Drug found better than alendronate at increasing bone mineral density and preventing fractures
THURSDAY, Nov. 5 (HealthDay News) -- In patients with glucocorticoid-induced osteoporosis, treatment with teriparatide is more effective than alendronate in increasing bone mineral density and preventing fractures, according to a study in the November issue of Arthritis & Rheumatism.
Kenneth G. Saag, M.D., of the University of Alabama in Birmingham, and colleagues randomly assigned 428 patients with glucocorticoid-induced osteoporosis to teriparatide (bone anabolic drug) or alendronate (anti-resorptive drug) daily.
After 36 months, the researchers found that increases in bone mineral density were significantly better in the teriparatide group compared with the alendronate group (11.0 versus 5.3 percent for lumbar spine, 5.2 versus 2.7 percent for total hip, and 6.3 versus 3.4 percent for femoral neck). The teriparatide group had significantly higher levels of bone formation markers than the alendronate group. Despite similar incidence of non-vertebral fractures in both groups, the researchers found significantly fewer vertebral fractures in the teriparatide group as compared to the alendronate group (1.7 versus 7.7 percent).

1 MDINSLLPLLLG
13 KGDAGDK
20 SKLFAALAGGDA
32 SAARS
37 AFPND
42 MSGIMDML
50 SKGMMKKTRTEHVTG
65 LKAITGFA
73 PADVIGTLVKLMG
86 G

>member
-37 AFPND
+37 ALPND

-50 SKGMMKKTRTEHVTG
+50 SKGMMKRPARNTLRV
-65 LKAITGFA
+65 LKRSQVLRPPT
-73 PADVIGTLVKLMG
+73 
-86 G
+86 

"Our findings indicate that subjects with glucocorticoid-induced osteoporosis treated with teriparatide for 36 months had greater increases in bone mineral density and fewer new vertebral fractures than subjects treated with alendronate," the authors conclude.
The trial was supported by Eli Lilly and Company, of which several authors are employees. In addition, several authors reported financial and consulting relationships with pharmaceutical companies.
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